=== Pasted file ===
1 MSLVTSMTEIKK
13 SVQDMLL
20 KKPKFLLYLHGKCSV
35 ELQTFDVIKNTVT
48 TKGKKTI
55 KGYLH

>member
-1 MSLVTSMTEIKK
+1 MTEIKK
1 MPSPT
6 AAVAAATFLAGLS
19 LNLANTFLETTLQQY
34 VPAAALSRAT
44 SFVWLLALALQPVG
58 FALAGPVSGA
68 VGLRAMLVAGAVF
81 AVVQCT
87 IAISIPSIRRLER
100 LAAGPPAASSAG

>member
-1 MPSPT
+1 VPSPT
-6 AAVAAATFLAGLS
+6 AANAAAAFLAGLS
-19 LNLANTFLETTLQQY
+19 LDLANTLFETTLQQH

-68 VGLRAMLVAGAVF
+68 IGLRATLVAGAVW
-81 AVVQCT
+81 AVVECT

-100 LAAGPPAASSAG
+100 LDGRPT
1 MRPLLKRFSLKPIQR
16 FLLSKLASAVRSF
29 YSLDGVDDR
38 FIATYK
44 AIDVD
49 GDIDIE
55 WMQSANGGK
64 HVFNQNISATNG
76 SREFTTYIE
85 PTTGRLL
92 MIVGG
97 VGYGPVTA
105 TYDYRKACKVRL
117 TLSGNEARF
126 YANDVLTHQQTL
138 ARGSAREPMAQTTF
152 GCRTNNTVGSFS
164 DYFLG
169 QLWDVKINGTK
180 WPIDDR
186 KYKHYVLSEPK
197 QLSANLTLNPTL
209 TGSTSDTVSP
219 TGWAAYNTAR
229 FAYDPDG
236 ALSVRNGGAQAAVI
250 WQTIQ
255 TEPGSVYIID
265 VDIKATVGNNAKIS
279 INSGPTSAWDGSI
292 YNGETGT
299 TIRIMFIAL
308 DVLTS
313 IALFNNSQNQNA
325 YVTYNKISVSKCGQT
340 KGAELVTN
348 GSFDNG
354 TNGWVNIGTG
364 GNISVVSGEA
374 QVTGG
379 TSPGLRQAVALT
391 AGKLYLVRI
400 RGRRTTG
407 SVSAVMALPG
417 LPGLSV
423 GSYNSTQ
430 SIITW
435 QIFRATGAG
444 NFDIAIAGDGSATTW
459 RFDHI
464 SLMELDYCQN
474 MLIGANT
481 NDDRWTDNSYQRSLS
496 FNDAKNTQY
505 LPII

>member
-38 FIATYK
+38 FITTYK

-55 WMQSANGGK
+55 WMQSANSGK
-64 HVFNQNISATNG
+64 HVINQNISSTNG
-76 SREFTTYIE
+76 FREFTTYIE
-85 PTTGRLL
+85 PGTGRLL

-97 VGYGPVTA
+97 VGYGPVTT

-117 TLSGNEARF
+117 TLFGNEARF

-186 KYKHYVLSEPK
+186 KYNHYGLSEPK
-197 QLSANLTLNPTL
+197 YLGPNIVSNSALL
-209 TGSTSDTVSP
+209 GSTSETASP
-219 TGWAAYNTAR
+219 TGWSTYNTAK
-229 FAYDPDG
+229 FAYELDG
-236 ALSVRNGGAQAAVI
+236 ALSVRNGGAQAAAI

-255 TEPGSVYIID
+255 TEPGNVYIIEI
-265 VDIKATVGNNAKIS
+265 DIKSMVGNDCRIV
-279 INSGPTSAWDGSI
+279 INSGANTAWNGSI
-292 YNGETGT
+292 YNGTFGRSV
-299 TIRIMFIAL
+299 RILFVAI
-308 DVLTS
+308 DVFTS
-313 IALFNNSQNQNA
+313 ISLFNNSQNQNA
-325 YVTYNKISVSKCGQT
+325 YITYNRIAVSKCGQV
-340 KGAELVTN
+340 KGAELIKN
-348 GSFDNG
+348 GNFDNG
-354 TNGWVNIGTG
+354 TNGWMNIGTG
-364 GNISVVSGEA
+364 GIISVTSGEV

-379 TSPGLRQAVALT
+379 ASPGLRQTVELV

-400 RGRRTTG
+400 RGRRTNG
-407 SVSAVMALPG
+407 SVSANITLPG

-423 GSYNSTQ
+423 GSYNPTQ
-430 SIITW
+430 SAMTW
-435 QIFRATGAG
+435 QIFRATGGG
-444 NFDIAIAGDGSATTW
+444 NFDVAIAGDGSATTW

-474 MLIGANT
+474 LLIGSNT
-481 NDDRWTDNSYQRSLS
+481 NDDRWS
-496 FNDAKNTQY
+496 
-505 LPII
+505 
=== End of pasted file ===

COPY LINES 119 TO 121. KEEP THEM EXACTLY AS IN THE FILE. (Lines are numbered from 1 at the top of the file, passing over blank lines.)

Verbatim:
-279 INSGPTSAWDGSI
+279 INSGANTAWNGSI
-292 YNGETGT